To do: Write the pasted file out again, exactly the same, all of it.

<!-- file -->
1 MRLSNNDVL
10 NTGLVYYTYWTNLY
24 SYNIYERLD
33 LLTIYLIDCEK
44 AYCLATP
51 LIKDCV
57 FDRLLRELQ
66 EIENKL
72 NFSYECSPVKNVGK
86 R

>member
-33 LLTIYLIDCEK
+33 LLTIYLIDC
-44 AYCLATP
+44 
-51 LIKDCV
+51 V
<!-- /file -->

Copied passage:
1 MRLSNNDVL
10 NTGLVYYTYWTNLY
24 SYNIYERLD
33 LLTIYLIDCEK
44 AYCLATP
51 LIKDCV
57 FDRLLRELQ
66 EIENKL
72 NFSYECSPVKNVGK
86 R

>member
-33 LLTIYLIDCEK
+33 LLTIYLIDC
-44 AYCLATP
+44 
-51 LIKDCV
+51 V